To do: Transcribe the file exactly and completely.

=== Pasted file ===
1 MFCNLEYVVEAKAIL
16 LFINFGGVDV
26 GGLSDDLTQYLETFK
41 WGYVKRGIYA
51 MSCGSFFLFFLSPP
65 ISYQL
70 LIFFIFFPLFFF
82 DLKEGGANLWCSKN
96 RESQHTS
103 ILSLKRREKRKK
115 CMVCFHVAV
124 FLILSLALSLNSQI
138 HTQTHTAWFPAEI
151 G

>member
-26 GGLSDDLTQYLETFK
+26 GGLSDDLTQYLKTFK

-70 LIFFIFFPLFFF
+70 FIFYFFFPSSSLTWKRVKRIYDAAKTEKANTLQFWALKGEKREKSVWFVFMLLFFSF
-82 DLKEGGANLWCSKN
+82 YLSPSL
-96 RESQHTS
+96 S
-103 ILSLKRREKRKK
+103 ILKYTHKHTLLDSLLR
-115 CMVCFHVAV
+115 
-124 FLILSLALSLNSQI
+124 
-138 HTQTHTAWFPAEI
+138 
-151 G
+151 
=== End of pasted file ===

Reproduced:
1 MFCNLEYVVEAKAIL
16 LFINFGGVDV
26 GGLSDDLTQYLETFK
41 WGYVKRGIYA
51 MSCGSFFLFFLSPP
65 ISYQL
70 LIFFIFFPLFFF
82 DLKEGGANLWCSKN
96 RESQHTS
103 ILSLKRREKRKK
115 CMVCFHVAV
124 FLILSLALSLNSQI
138 HTQTHTAWFPAEI
151 G

>member
-26 GGLSDDLTQYLETFK
+26 GGLSDDLTQYLKTFK

-70 LIFFIFFPLFFF
+70 FIFYFFFPSSSLTWKRVKRIYDAAKTEKANTLQFWALKGEKREKSVWFVFMLLFFSF
-82 DLKEGGANLWCSKN
+82 YLSPSL
-96 RESQHTS
+96 S
-103 ILSLKRREKRKK
+103 ILKYTHKHTLLDSLLR
-115 CMVCFHVAV
+115 
-124 FLILSLALSLNSQI
+124 
-138 HTQTHTAWFPAEI
+138 
-151 G
+151 